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Islamic State kills two dozen pro-regime fighters in Syria

A firefight in the Deir ez-Zor desert is the latest sign of the Islamic State terror network's lingering presence.

Suspected Islamic State (IS) fighters in eastern Syria killed more than two dozen fighters aligned with the regime of Syrian President Bashar al-Assad in an ambush on Monday, according to the United Kingdom-based Syrian Observatory for Human Rights (SOHR).

Some 26 pro-regime soldiers and members of the Al-Quds Brigade militia were killed after a skirmish in Syria’s eastern desert near the city of al-Mayadeen.

The deadly firefight is the latest in Syria’s eastern Deir ez-Zor province, which Syrian pro-regime forces backed by Russia have struggled to secure after retaking the region in a 2017 offensive.

Earlier this week, Russian airstrikes in the Badia (the Syrian desert) killed 18 IS fighters, the SOHR reported. The claims could not be independently verified.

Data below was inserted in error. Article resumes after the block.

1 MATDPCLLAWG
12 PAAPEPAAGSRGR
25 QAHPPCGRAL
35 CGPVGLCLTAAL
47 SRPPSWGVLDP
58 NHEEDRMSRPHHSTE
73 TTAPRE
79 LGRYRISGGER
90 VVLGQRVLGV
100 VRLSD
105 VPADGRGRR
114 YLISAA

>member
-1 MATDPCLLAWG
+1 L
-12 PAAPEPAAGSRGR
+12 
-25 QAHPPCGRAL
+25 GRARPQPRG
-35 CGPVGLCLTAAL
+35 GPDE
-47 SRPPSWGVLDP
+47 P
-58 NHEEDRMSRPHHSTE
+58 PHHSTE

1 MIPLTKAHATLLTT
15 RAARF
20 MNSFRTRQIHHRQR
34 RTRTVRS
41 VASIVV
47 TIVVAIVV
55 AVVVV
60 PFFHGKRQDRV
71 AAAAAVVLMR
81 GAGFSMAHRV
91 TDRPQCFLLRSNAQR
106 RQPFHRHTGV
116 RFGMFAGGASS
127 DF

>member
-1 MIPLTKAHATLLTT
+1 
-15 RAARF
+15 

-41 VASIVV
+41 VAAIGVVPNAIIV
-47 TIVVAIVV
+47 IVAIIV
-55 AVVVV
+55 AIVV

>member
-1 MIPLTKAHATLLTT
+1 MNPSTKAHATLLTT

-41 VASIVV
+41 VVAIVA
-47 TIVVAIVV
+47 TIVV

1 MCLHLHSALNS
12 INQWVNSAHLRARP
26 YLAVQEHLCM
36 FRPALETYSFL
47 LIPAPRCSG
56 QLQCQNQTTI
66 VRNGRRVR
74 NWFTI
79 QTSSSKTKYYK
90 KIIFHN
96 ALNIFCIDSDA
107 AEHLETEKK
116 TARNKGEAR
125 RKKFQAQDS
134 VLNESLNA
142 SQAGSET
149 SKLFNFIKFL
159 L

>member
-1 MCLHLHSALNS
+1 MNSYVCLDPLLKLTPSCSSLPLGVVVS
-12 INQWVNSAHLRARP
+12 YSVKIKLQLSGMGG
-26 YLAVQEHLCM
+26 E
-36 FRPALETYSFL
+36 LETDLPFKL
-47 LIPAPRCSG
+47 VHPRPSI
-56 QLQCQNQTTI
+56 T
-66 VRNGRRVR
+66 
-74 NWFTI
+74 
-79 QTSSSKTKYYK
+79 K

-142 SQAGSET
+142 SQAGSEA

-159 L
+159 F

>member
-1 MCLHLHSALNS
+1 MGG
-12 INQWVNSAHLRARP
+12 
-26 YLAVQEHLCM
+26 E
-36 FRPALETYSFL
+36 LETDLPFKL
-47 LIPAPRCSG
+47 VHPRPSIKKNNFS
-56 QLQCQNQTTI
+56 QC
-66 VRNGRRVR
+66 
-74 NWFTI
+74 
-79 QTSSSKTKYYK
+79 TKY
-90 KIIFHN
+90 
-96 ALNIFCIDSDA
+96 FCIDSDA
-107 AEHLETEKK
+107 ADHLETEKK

Monday’s ambush is the deadliest since IS claimed an attack that left 39 pro-regime fighters dead in December.

Another suspected IS attack today killed four fighters of the Kurdish-led Syrian Democratic Forces (SDF) at a checkpoint in the Abu Khashab desert, on the east side of the Euphrates northwest of Deir ez-Zor, according to the SOHR.

The Euphrates River, which runs through Deir ez-Zor province, divides territorial control of eastern Syria. The US-backed SDF controls the east side of the river, while the Russia-backed Syrian regime controls the west side.

At its peak, IS’ so-called caliphate ruled over some 8 million people between eastern Syria and northwest Iraq. The US-led multinational coalition against IS and the SDF captured IS’ final territory at Baghuz in eastern Syria in March 2019.

But the group maintains fragmented networks of sleeper cells across Iraq and Syria, and sporadic attacks on local security forces, as well as assassinations of tribal and political figures, continue.

A United Nations report last year estimated some 10,000 IS fighters remain at large.

Yesterday, the commander of US forces in the Middle East said the terror group has “gone to ground,” but noted that isolated cells are constantly seeking to reconnect, posing a continued threat that has yet to be completely defeated.

Syria’s Badia remains a hotspot of IS attacks. Last year, a Russian major general was killed by a roadside bomb in the desert outside the city of Deir ez-Zor.